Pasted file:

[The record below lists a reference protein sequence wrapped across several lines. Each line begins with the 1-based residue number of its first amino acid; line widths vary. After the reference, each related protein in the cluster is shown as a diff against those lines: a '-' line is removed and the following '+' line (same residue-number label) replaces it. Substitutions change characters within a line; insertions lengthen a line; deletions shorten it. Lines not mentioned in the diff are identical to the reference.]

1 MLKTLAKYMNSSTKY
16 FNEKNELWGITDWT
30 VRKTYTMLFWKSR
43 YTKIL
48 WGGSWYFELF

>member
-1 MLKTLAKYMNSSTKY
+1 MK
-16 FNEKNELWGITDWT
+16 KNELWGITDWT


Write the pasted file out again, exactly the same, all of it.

[The record below lists a reference protein sequence wrapped across several lines. Each line begins with the 1-based residue number of its first amino acid; line widths vary. After the reference, each related protein in the cluster is shown as a diff against those lines: a '-' line is removed and the following '+' line (same residue-number label) replaces it. Substitutions change characters within a line; insertions lengthen a line; deletions shorten it. Lines not mentioned in the diff are identical to the reference.]

1 MLKTLAKYMNSSTKY
16 FNEKNELWGITDWT
30 VRKTYTMLFWKSR
43 YTKIL
48 WGGSWYFELF

>member
-1 MLKTLAKYMNSSTKY
+1 MK
-16 FNEKNELWGITDWT
+16 KNELWGITDWT